BABUH RUHAILA: A Rebel’s Odyssey for Her People’s Peace
SIMUNUL ISLAND, Tawi-Tawi – PEACE is indeed a long process. It has taken Babuh Ruhaila Sali almost four decades to struggle for this ultimate prize, and yet she still has to win it totally.
From being a teen combatant in the early 70s to a development worker in late 90s and now a peace advocate, Babuh Ruhaila, better known as Phibibi in the Moro National Liberation Front (MNLF), slowly equate peace to physical and social development for her village-mates in this beautiful and historic island.
“Since the signing of the 1996 peace agreement,” she recounted, “I have been in the forefront of development work helping uplift the life of the people in this province.”
“I find real peace helping my fellow Tawi-Tawians especially the women in this island,” she told PeaceWorks in her mixed Sama and Tausug dialects.
Babuh Ruhaila sits as board of director in Tawi-Tawi Provincial Peace and Development Alliance League (PDAL), a coalition of organized communities of former combatants assisted by the multi-donor GOP-UN Act for Peace Programme.
“We examine project proposals and oversee their implementation,” she described her task in PDAL. “In more cases, we designed programs and crafted policies for PDAL,” she added.
“I believe in the philosophy of what we fought for (during MNLF years) and when we signed a peace agreement (with Manila). I know its victory for us,” she said. “So, I really committed myself to help work for the betterment of our people’s welfare,” she added.
Besides hear job in the PDAL board, Babuh Ruhaila, now in her 50s, also leads Tora-Tora, a women group she organized in her Bakong Barangay, way, way back.
She said their years in the jungle fighting convinced them to organize this group. Tora-tora is a local term for a fighter plane, which Babuh Ruhaila said “had been bombarding us with bombs in the ground, yet we survived.”
She has been in the MNLF’s Balolok Camp in Tawi-Tawi since she was 14. She also met and married her husband there, with whom she begot 12 children. She said life within that setting has never been easy and raising 12 children plus one she adopted later is yet another story.
“But I never let those concerns hinder me from helping others, especially Tora-Tora,” she said. And despite her hectic schedule, she was able to send all her children to school, most of them having graduated already from college. Her youngest is now in her second year high school.
From that sad shadow of war, Tora-tora has been transformed into a promising hope for its 50 member-women. It serves as their venue for unity at the same time engaging them in income-generating activities.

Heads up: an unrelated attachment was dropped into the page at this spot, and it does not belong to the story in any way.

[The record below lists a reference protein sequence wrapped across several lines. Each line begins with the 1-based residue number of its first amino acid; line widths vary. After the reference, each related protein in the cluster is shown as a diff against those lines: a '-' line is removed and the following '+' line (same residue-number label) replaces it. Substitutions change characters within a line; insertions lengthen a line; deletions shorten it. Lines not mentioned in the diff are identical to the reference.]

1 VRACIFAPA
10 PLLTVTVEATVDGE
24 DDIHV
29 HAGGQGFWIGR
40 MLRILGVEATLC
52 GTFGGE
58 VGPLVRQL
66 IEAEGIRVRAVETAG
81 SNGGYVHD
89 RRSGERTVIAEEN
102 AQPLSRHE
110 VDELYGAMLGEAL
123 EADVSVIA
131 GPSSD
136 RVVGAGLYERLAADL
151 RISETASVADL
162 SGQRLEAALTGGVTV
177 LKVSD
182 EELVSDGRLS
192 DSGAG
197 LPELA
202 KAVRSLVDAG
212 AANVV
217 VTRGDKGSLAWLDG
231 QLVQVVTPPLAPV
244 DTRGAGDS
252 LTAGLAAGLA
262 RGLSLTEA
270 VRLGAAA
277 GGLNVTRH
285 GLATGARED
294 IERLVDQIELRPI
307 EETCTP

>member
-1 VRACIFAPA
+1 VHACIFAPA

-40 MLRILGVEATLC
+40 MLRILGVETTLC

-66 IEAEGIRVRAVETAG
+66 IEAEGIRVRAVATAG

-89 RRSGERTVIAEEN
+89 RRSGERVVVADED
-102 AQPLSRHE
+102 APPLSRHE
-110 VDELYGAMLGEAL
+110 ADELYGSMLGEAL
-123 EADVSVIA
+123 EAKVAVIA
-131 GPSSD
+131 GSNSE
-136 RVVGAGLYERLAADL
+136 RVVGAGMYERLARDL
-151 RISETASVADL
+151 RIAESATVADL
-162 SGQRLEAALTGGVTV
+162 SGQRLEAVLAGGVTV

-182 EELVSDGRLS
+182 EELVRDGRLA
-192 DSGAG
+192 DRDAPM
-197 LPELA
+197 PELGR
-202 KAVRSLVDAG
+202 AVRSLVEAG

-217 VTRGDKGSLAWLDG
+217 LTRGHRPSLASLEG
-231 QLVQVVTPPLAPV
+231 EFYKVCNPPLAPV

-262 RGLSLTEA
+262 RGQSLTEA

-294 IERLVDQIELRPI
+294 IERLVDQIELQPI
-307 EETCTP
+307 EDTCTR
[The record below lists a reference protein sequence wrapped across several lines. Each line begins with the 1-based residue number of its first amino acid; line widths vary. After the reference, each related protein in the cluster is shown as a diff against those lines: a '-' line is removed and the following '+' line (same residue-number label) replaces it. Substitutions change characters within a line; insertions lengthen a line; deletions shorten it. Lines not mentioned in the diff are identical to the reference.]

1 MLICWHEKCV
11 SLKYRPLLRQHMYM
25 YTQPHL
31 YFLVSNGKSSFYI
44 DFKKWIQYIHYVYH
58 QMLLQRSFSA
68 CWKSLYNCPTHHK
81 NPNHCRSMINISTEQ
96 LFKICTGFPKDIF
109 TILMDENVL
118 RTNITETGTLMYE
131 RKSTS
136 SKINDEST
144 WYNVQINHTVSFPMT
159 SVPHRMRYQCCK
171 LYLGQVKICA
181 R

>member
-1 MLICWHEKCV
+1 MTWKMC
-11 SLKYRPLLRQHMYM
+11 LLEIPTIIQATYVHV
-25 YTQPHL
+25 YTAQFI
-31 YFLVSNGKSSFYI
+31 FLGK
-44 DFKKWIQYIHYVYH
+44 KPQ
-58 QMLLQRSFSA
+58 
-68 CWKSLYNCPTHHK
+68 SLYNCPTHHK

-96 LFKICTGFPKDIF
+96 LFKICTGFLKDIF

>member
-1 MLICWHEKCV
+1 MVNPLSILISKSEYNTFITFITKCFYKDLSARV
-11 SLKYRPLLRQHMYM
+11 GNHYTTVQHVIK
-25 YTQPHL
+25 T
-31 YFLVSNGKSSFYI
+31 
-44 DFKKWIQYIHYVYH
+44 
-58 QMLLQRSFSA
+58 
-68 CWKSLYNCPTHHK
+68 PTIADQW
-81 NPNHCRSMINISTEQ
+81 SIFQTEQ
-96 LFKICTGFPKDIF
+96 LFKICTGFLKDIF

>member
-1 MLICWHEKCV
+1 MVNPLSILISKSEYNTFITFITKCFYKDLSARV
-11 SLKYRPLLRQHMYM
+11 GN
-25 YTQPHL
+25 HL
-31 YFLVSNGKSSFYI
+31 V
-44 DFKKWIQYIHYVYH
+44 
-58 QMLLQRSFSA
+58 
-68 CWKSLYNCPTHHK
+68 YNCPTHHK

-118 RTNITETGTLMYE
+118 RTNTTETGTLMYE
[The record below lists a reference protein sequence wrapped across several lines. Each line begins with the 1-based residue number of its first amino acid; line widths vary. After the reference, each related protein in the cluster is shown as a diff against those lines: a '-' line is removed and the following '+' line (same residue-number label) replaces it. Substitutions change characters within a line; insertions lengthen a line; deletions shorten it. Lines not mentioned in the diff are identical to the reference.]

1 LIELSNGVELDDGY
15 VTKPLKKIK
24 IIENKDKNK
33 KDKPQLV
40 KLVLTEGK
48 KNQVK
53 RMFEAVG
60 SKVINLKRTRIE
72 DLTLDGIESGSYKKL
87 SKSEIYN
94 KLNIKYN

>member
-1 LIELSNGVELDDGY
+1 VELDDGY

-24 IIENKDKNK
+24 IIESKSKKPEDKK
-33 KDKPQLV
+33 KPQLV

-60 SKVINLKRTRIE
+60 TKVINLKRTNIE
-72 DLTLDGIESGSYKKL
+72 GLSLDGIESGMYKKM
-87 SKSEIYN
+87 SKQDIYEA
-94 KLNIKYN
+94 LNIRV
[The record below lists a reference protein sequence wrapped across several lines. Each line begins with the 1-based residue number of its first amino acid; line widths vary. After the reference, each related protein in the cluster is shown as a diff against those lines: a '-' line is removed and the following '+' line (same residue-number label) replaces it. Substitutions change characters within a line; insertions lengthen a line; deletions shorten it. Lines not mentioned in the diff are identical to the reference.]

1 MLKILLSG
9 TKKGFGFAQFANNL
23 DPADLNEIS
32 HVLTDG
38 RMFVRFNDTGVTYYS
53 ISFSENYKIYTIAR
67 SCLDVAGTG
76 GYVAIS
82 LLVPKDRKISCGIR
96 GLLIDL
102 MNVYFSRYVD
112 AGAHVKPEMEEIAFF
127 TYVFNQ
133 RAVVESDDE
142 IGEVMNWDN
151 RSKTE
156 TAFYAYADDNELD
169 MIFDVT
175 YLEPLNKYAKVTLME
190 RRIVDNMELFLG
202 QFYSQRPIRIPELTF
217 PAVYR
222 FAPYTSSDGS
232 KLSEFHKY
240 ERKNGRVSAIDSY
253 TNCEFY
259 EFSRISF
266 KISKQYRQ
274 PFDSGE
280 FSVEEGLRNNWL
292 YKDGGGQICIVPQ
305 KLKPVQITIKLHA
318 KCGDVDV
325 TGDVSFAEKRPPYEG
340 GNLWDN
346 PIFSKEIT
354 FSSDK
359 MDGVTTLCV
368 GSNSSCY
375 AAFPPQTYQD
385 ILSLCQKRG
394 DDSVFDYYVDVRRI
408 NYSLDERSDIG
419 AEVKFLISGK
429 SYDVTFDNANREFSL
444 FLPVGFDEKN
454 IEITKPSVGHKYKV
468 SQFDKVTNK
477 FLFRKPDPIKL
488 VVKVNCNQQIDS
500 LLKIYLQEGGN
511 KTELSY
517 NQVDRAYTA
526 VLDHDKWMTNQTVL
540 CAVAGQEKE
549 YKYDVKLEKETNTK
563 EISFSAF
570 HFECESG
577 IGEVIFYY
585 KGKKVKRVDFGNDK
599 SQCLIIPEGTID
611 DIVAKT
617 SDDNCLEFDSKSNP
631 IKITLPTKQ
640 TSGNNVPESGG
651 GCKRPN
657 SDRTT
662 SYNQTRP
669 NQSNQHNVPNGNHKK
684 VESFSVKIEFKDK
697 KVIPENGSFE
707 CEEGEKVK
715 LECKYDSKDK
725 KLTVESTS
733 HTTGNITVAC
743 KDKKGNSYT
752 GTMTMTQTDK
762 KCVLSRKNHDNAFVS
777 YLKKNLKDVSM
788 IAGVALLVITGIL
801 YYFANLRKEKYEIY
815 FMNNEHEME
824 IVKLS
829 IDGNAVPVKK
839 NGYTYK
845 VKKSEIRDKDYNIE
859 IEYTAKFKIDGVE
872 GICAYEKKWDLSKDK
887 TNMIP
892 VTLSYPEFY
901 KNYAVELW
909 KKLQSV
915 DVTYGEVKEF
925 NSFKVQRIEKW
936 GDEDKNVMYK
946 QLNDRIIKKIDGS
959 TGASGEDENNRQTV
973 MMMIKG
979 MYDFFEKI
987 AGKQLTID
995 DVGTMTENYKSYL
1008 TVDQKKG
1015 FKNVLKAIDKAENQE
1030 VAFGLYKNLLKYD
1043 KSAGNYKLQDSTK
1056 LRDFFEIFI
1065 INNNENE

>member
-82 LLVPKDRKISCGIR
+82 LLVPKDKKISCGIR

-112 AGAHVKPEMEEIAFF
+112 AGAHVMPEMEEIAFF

Just recently, Act for Peace Programme turned over to them a hundred-thousand pesos worth of livelihood package, which will assist this group in their production of local delicacies.
“We are very thankful. It will be another help to us,” said Babuh Ruhaila.
Since the signing of the 1996 GRP-MNLF Final Peace Agreement, the Act for Peace Programme (formerly United Nations Multi Donor Programme) has been assisting this province.
“We continue to keep that promise not only for Simunul but for the entire Mindanao,” declared Act for Peace Program Manager Diosita Andot during the groundbreaking of more than 600-thousand water system project in Bakong.
“We want to inform everybody, in the spirit of solidarity, together we will secure and maintain this project,” she assured. “This project is not ours but yours, so please take care of it.”
“We are very thankful for this, this would be of great help to residents of this village,” said a village chieftain of Bakong.
Act for Peace information officer Leah Bugtay said this project and dozens of others is a show of commitment of both the UN and Philippine government to support communities that are affected or mostly affected by conflicts. “Our main concern here is to make every community peaceful,” she said.
One of the initiatives they are doing, she said, is the launching of Peace and Development Communities (PDC) in a village which will come along with a package of development aid. In Simunul for instance, Barangay Bakong has been declared one while Doh Tong was named another just last November 6 in a ceremony attended by no less than Simunul municipal mayor Benzar Tambut and Undersecretary Virgilio Leyretana of Mindanao Economic Development Council (MedCo).
Leyretana said this initiative is aimed to bridge two distinct cultures in Mindanao – Muslims and Christians. “This is an effort of our government to connect these two distinct systems, philosophies, beliefs and ideology,” he said.
“This is very timely as you also commemorate the coming of Sheikh Makhdum to this island. This is also a testimony that Simunul is indeed a very peaceful place,” he added.
These activities are part of Ziarah Simunul, a multi-sectoral development effort of Simunul and other donor agencies in line with the commemoration of 628th anniversary of the advent of Islam in the country through an Arabic missionary Sheikh Karimul Makhdum in 1380.